This will mean that all static functions of the classes MyClass1 and MyClass2 should be exported as unmanaged. Alternatively (or additionally), separate methods can be marked by the attribute (in this case, only those methods will be exported as unmanaged -- even better).

The text-processing utility working with the disassembled IL code should perform text search to find the attribute and perform the modification to the specified methods.

These are the references to the original articles:

"Unmanaged code can wrap managed methods" by Emilio Reale, 29 Aug 2004.

"How to Automate Exporting .NET Function to Unmanaged Programs" by Selvin, 22 Nov 2006.

As it often happens to a decent serious publication, these CodeProject articles collected not very good votes (I suggest everyone who is interested supports the authors).

New work found in a reader's Message: "C# Project Template for Unmanaged Exports" by Robert Giesecke, Jan 11, 2010.

100% credit to these authors.

I tried to use only slightly different approach (so it would be purely derivative work), but my code (circa 2006) is not operational yet. Later on, I lost interest to this topic due to deeper focus on managed platforms I developed. If I ever find time to put my minor improvements, and if still there is interest, I could post it as a derivative work -- not sure now though.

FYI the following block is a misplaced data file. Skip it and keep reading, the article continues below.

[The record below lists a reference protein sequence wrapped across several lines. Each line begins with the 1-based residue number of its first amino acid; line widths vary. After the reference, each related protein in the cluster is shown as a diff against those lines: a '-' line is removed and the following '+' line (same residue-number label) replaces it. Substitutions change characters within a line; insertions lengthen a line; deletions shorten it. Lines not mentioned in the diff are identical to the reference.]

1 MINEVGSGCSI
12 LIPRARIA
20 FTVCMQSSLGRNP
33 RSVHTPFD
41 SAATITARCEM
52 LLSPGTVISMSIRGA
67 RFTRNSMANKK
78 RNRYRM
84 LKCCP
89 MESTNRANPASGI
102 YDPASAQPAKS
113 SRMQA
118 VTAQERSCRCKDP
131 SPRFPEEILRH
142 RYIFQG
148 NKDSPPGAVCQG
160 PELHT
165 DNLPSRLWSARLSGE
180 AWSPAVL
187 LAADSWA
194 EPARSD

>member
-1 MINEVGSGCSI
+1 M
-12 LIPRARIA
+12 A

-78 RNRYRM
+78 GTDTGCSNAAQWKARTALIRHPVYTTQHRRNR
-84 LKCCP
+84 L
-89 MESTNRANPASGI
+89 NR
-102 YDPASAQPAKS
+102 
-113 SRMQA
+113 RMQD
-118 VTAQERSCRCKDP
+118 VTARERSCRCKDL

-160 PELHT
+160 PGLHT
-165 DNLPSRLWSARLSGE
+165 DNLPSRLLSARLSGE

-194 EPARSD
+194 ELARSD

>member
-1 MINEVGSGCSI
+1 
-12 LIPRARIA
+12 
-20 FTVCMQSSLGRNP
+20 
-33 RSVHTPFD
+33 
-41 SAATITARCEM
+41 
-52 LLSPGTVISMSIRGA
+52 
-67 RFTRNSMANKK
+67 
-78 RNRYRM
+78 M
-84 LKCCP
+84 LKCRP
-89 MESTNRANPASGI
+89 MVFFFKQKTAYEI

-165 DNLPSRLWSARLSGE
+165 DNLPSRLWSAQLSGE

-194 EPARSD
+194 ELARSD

Updated. Added/improved motivation and added a credit to the Answer by JF2015.
JF2015 6-Jan-11 3:14am
Very Good Answer. It'd be great If you could find your old source and show it to us. Have my 5!
Espen Harlinn 6-Jan-11 3:16am
5+ Nice work ... interesting idea
This is pretty tricky technique. I think this is essentially the only one thing to be done with C#.

Another technique might be using a mixed-mode C++/CLI project, but... are you only asking about C# only?

Finally, I found original article -- please see the updated Answer. [EDIT] Found by now -- see updated Answer. [END EDIT]
Very funny there is a vote of "1". I almost proud of it: I noticed the best answers often irritate some people and got "1" or "2" (of course, worse answers also got "1" but not so often). Also, lamers hate when somebody offer them to think... sad -- not for me, for them.
Rajesh R Subramanian 6-Jan-11 4:07am
I agree about the 1-voting losers. I've had this happen to me in the past (even on the regular forums).
I know, Rajesh, I happened to notice some of your answers.
May be some will need counter-acting.
--Thank you.
Updated the Answer: added credits and reference to original work -- happen to be in CodeProject!
fjdiewornncalwe 6-Jan-11 15:32pm
+5. Thorough and accurate as usual.
Nuri Ismail 7-Jan-11 13:38pm
Wow, Great! +5
Thanks for good words, people. I did not expect such popularity.
Don't forget all credit goes to original inventor -- Selvin.
Edited, added two more references. I remembered I saw more than one.
Dalek Dave 8-Jan-11 8:29am
Excellent Answer!